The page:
This study investigates the extent to which inspectors perceive government transparency as impacting regulatory performance. It theorizes that when inspectors perceive an increase in transparency, they find that the perceived relational distance between themselves and their inspectees rises and this, subsequently, increases regulatory performance. The findings from a survey among Netherlands Food and Consumer Product Safety Authority inspectors (n = 466) confirm that inspectors view an increase in transparency as enhancing regulatory performance. This study further investigates this mechanism by comparing two divisions with different levels of factual relational distance (i.e., frequency of inspector–inspectee interactions). The findings reveal that only in the division with small factual relational distance does perceived relational distance mediate the effect of transparency on regulatory performance. More specifically, in divisions with small factual relational distance, more perceived transparency increases perceived relational distance; this in turn, increases perceived regulatory performance.,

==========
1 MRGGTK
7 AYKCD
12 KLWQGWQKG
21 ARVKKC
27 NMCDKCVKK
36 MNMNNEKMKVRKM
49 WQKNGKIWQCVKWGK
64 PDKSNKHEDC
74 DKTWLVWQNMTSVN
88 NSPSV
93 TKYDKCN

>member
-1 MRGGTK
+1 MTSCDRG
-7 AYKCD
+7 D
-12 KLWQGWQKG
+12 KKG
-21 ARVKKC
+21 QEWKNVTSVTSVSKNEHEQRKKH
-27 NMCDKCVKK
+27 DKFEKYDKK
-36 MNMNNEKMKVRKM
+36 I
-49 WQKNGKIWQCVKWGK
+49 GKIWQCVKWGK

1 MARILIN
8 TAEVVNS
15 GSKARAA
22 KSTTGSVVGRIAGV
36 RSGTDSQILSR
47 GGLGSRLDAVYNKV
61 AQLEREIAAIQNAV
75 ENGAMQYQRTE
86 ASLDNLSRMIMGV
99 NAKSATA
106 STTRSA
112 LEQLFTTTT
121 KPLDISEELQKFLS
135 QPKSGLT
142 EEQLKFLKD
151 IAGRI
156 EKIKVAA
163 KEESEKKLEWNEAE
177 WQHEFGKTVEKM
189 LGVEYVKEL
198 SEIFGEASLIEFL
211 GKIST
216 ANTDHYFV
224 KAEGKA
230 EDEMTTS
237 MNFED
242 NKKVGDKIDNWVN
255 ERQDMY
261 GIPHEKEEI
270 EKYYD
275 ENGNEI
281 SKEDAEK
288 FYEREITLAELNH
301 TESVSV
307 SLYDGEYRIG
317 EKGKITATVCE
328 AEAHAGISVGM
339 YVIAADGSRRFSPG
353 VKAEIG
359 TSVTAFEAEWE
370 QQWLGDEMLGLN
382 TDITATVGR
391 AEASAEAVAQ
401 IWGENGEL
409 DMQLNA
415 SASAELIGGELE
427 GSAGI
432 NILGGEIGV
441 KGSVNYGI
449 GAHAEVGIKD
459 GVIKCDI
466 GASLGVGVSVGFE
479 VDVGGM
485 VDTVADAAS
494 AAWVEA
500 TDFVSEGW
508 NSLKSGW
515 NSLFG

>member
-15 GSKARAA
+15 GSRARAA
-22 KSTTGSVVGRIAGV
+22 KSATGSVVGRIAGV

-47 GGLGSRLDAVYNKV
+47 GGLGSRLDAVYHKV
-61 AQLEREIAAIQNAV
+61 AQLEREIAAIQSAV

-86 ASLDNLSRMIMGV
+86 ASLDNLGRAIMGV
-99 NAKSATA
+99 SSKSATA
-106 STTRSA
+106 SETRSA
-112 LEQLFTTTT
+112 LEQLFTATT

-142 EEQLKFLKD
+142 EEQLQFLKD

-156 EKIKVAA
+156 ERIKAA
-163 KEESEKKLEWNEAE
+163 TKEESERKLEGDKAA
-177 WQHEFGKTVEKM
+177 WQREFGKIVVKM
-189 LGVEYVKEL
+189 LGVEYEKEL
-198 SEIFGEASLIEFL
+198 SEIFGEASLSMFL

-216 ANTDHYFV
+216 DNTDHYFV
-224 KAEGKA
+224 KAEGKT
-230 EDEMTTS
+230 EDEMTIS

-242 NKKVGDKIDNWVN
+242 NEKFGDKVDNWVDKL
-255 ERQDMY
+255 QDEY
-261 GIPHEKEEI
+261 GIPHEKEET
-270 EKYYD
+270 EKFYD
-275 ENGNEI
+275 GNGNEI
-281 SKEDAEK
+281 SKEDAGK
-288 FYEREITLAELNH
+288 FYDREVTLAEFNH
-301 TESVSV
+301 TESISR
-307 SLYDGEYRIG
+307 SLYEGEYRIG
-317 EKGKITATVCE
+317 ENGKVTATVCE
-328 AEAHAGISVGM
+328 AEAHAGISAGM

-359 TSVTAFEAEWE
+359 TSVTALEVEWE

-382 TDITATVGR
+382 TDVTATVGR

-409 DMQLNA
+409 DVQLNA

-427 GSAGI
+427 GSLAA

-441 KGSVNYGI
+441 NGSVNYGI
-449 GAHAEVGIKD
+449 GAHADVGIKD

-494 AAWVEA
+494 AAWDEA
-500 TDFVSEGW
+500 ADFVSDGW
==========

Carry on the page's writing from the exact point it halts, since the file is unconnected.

Public Administration
Department of Sociology

de Boer, N.C, & Eshuis, J. (2018). A street-level perspective on government transparency and regulatory performance: Does relational distance matter?. Public Administration, 96(3), 452–467. doi:10.1111/padm.12517